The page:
• judee
                  28 de Enero de 2012
                  I love cauliflower and Indian spices. Can't wait to try this recipe. Looks delicious.
                  1 reply
                  • Amos Miller
                    28 de Enero de 2012
                    Hi, Judee! And I await your report. This is quick easy and even good the next day - provided there is any left!
                  • Amos Miller
                    23 de Enero de 2012
                    Thanks, Arturo! And all the best to you in 2012!
                    • Amos Miller
                      23 de Enero de 2012
                      Colin - I will await your review with anticipation! I hope it measures up, but usually any mom's recipe will trump all others. So I'll be very pleased if I come in second place! Thanks so much for commenting and please let me know your results. Best wishes, Amos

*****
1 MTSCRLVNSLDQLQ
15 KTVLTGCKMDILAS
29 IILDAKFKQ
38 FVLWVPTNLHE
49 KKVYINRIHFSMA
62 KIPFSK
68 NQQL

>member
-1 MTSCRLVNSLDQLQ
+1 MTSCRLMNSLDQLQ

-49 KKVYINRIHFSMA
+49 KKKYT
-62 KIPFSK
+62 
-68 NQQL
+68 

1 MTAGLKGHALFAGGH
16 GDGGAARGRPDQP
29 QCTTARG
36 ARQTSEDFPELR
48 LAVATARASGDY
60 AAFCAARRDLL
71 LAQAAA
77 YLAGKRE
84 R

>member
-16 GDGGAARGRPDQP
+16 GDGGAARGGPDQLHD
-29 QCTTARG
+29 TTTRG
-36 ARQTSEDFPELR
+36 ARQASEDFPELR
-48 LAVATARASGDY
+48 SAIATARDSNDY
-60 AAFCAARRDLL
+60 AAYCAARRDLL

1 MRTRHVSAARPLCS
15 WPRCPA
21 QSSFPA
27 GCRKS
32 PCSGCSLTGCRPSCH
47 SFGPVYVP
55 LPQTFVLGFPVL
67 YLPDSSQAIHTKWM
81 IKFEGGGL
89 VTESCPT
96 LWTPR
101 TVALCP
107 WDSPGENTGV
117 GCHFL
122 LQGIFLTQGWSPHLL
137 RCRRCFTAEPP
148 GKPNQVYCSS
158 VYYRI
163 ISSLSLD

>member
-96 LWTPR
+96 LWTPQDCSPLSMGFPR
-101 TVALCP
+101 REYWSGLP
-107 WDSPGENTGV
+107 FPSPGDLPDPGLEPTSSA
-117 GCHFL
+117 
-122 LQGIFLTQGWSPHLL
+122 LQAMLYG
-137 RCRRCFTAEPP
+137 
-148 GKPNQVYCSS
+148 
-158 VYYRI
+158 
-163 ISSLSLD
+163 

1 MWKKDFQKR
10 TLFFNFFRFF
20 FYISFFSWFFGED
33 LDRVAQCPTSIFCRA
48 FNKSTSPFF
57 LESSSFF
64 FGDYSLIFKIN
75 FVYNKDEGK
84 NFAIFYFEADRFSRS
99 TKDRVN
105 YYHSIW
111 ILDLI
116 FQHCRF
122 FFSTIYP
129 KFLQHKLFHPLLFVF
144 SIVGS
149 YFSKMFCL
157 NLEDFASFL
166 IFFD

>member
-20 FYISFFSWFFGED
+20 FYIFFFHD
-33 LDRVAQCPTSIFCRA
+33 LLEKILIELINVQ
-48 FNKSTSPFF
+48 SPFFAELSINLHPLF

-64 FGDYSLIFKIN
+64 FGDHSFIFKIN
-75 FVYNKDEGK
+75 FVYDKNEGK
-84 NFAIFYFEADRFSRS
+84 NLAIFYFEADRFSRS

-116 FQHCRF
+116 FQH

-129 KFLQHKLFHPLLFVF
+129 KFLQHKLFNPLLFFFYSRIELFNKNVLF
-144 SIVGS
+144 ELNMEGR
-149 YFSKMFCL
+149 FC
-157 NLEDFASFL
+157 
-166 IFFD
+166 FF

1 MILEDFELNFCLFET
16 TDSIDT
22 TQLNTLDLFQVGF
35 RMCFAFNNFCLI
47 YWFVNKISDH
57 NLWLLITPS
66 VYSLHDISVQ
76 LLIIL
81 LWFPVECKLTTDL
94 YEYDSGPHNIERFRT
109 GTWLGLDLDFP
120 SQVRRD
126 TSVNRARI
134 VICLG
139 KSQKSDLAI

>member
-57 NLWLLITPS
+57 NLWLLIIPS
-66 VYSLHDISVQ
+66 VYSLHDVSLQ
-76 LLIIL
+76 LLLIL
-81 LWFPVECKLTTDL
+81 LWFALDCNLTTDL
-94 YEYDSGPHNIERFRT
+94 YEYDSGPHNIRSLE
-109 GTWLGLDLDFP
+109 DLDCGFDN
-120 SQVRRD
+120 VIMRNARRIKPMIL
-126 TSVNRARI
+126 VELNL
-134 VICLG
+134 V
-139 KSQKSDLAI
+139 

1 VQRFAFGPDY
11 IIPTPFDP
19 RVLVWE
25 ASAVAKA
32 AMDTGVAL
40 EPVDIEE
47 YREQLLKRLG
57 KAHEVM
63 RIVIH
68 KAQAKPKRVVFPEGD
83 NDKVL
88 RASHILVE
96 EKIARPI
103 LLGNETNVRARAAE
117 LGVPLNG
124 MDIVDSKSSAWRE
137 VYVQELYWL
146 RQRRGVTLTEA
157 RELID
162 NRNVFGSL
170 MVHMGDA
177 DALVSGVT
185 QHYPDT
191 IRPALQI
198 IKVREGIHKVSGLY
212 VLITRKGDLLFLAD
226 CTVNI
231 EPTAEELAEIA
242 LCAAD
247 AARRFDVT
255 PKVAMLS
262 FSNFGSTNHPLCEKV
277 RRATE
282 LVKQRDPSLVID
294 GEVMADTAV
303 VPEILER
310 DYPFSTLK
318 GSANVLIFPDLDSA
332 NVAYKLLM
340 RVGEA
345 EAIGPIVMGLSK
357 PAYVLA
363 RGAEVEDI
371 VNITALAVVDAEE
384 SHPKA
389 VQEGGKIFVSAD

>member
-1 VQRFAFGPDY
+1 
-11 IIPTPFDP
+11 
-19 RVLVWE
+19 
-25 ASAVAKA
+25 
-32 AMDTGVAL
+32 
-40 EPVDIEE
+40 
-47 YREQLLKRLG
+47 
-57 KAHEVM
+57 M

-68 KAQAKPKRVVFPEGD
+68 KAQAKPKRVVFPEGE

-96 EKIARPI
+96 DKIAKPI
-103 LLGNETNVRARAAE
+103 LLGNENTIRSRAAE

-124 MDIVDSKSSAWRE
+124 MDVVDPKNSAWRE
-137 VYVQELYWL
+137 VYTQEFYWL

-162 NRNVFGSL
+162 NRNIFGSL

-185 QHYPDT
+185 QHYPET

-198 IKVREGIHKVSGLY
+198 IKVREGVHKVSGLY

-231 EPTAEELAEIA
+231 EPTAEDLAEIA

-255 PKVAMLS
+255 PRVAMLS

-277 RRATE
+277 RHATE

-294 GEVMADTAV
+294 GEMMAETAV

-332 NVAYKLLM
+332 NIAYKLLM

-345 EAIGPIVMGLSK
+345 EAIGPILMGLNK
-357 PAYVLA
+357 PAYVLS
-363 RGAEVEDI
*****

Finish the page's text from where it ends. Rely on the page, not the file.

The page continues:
• Amos Miller
                        23 de Enero de 2012
                        Thanks so much, Tien! I hope you will have all good memories when you make this. Let me know how close my version is to that of your Indian friend. Best wishes, Amos
                        • Tien Douglas
                          23 de Enero de 2012
                          It's one of my favorite dishes that my Indian friend made. I love it that you shared the recipe. Yum! -Tien
                          1 reply
                          • Amos Miller
                            23 de Enero de 2012
                            It's one of my favorite dishes that my Indian friend made. I love it that you shared the recipe. Yum! -Tien